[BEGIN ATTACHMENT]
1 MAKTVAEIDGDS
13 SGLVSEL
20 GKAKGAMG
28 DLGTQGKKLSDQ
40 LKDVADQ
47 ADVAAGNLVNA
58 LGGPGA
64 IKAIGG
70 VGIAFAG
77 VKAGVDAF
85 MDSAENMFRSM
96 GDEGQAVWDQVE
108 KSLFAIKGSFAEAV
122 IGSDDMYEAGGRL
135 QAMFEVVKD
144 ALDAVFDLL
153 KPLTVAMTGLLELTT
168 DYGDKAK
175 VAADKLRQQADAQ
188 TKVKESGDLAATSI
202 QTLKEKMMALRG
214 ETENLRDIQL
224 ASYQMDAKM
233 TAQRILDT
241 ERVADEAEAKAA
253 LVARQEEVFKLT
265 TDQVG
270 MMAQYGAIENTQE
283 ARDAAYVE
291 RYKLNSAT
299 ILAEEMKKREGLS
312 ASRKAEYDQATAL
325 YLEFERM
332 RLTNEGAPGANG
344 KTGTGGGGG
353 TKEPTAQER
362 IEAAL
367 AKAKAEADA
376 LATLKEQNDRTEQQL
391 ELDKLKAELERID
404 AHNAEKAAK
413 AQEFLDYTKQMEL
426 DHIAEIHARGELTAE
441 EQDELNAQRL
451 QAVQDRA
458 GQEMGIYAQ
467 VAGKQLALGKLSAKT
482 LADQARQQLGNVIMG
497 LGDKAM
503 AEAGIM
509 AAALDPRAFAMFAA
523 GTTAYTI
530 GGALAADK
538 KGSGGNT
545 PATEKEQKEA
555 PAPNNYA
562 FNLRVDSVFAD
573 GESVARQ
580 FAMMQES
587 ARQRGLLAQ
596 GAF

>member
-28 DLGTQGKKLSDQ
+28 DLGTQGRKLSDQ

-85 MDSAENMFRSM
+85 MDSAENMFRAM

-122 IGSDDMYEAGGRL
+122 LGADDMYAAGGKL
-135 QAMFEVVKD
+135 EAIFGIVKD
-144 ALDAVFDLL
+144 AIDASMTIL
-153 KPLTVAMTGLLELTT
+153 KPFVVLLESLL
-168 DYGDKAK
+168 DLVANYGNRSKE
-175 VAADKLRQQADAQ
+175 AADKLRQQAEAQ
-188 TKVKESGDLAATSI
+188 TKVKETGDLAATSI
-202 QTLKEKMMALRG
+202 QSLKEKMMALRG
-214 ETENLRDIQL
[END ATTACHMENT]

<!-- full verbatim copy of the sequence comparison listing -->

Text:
1 MAKTVAEIDGDS
13 SGLVSEL
20 GKAKGAMG
28 DLGTQGKKLSDQ
40 LKDVADQ
47 ADVAAGNLVNA
58 LGGPGA
64 IKAIGG
70 VGIAFAG
77 VKAGVDAF
85 MDSAENMFRSM
96 GDEGQAVWDQVE
108 KSLFAIKGSFAEAV
122 IGSDDMYEAGGRL
135 QAMFEVVKD
144 ALDAVFDLL
153 KPLTVAMTGLLELTT
168 DYGDKAK
175 VAADKLRQQADAQ
188 TKVKESGDLAATSI
202 QTLKEKMMALRG
214 ETENLRDIQL
224 ASYQMDAKM
233 TAQRILDT
241 ERVADEAEAKAA
253 LVARQEEVFKLT
265 TDQVG
270 MMAQYGAIENTQE
283 ARDAAYVE
291 RYKLNSAT
299 ILAEEMKKREGLS
312 ASRKAEYDQATAL
325 YLEFERM
332 RLTNEGAPGANG
344 KTGTGGGGG
353 TKEPTAQER
362 IEAAL
367 AKAKAEADA
376 LATLKEQNDRTEQQL
391 ELDKLKAELERID
404 AHNAEKAAK
413 AQEFLDYTKQMEL
426 DHIAEIHARGELTAE
441 EQDELNAQRL
451 QAVQDRA
458 GQEMGIYAQ
467 VAGKQLALGKLSAKT
482 LADQARQQLGNVIMG
497 LGDKAM
503 AEAGIM
509 AAALDPRAFAMFAA
523 GTTAYTI
530 GGALAADK
538 KGSGGNT
545 PATEKEQKEA
555 PAPNNYA
562 FNLRVDSVFAD
573 GESVARQ
580 FAMMQES
587 ARQRGLLAQ
596 GAF

>member
-28 DLGTQGKKLSDQ
+28 DLGTQGRKLSDQ

-85 MDSAENMFRSM
+85 MDSAENMFRAM

-122 IGSDDMYEAGGRL
+122 LGADDMYAAGGKL
-135 QAMFEVVKD
+135 EAIFGIVKD
-144 ALDAVFDLL
+144 AIDASMTIL
-153 KPLTVAMTGLLELTT
+153 KPFVVLLESLL
-168 DYGDKAK
+168 DLVANYGNRSKE
-175 VAADKLRQQADAQ
+175 AADKLRQQAEAQ
-188 TKVKESGDLAATSI
+188 TKVKETGDLAATSI
-202 QTLKEKMMALRG
+202 QSLKEKMMALRG
-214 ETENLRDIQL